Insights from a year of leading the development of a ‘knowledge-rich curriculum’

Primary History article

By Robbie Burns, published 21st February 2020

Primary history at Raynville Primary School

Raynville Primary School serves a highly disadvantaged area of West Leeds and we work hard to provide our children with the best opportunities to learn and enjoy their time with us. One jewel in the crown of our school’s curriculum is children’s historical learning as part of a knowledge-rich curriculum. This article explains how I led the development of our history curriculum and the thinking behind our choices.

As primary educators, when we develop a curriculum for our children, we’re not just preparing them for the next phase of their education, or for the workplace, but giving them opportunities to make sense of the world, and where they fit within it; we are helping them learn what it means to be human (Burns, 2019). Although history has an important contribution to make to this aim, the children in our school community rarely recognised this. We therefore wanted to develop our history curriculum to ensure it was relevant to our children, and to make a positive difference to the way in which they perceive themselves and their place in the world.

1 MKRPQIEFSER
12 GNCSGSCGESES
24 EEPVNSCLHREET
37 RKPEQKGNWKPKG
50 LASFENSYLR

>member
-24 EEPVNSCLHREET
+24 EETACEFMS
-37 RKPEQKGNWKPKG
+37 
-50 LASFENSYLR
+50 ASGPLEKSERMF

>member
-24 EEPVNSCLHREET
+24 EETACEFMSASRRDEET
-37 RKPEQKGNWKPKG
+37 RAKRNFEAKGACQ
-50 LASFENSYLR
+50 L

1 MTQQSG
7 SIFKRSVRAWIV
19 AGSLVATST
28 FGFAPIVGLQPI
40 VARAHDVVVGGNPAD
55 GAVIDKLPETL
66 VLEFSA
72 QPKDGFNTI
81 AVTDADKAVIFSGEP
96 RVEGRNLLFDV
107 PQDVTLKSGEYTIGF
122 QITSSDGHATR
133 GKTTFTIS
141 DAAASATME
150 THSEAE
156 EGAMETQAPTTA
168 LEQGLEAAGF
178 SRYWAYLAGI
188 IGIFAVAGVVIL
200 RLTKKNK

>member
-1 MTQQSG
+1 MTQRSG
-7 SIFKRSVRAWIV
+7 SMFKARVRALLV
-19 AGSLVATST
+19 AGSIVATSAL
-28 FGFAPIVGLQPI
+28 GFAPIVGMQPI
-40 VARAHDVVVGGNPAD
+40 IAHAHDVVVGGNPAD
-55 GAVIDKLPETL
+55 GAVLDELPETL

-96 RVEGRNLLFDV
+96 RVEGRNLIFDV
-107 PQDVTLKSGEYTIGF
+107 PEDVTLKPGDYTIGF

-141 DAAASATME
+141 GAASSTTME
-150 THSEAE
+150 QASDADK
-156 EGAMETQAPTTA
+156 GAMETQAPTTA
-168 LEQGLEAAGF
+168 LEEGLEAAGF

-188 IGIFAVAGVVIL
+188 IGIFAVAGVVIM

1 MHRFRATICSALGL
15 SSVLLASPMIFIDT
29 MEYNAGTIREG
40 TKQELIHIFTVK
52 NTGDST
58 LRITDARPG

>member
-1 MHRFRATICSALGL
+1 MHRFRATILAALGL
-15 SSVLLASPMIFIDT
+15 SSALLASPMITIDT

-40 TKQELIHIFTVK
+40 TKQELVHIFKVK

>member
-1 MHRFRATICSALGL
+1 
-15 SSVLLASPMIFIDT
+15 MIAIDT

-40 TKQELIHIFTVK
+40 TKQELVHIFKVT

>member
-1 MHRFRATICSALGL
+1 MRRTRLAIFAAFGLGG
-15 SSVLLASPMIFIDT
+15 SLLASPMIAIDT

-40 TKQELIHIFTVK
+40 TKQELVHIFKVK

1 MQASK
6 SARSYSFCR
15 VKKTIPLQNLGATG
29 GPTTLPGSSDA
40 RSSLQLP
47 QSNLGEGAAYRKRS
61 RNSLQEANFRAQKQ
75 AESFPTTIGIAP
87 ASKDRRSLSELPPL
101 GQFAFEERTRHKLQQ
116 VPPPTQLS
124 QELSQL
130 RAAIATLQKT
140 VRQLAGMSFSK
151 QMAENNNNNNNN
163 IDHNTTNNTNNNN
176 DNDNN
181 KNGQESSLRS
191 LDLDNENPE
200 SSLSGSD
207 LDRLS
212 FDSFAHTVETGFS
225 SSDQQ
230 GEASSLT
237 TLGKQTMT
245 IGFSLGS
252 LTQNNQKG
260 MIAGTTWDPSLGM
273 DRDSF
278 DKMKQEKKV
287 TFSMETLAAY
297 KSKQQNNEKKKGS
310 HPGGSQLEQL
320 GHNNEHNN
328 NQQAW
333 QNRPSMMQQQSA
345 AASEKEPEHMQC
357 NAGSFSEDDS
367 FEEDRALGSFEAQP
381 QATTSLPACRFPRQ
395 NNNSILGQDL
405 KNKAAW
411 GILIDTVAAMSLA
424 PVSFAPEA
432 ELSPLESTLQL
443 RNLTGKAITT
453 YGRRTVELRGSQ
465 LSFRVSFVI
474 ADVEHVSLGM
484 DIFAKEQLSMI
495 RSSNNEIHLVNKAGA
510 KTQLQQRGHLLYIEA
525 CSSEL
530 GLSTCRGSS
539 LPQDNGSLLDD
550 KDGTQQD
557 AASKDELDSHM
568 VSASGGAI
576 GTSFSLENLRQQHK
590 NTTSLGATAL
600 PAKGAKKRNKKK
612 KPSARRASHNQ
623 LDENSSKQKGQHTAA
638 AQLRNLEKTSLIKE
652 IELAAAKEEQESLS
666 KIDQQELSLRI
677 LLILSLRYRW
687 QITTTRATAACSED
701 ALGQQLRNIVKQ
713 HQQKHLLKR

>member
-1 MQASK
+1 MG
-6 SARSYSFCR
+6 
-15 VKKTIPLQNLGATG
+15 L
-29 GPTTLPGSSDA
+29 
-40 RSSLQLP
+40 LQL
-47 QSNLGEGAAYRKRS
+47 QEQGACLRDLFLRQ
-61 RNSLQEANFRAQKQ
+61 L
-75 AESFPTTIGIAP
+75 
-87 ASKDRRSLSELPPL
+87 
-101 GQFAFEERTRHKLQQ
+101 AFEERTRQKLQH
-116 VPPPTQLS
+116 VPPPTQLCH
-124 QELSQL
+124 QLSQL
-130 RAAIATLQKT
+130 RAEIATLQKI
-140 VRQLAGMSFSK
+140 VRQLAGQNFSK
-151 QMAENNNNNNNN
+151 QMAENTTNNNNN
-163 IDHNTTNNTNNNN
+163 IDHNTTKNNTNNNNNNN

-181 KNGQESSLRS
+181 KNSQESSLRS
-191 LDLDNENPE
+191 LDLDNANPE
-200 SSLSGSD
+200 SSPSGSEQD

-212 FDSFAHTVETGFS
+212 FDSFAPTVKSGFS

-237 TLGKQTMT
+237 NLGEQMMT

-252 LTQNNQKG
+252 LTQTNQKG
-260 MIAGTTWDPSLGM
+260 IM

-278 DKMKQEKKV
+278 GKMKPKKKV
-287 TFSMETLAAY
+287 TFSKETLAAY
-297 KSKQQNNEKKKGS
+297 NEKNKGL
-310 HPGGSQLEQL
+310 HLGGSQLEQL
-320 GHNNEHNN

It is from this that the vision for history at Raynville was forged...

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